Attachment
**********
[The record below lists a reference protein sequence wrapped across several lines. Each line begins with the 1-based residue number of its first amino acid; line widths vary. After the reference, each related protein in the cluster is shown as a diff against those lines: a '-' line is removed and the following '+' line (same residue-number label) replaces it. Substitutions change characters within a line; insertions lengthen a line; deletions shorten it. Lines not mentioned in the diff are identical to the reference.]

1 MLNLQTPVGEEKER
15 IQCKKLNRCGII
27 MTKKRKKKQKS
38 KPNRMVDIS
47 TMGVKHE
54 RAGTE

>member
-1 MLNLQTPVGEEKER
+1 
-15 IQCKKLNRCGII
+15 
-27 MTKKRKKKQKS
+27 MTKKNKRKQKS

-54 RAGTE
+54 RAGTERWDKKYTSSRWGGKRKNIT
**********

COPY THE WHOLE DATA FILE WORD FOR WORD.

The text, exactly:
[The record below lists a reference protein sequence wrapped across several lines. Each line begins with the 1-based residue number of its first amino acid; line widths vary. After the reference, each related protein in the cluster is shown as a diff against those lines: a '-' line is removed and the following '+' line (same residue-number label) replaces it. Substitutions change characters within a line; insertions lengthen a line; deletions shorten it. Lines not mentioned in the diff are identical to the reference.]

1 MLNLQTPVGEEKER
15 IQCKKLNRCGII
27 MTKKRKKKQKS
38 KPNRMVDIS
47 TMGVKHE
54 RAGTE

>member
-1 MLNLQTPVGEEKER
+1 
-15 IQCKKLNRCGII
+15 
-27 MTKKRKKKQKS
+27 MTKKNKRKQKS

-54 RAGTE
+54 RAGTERWDKKYTSSRWGGKRKNIT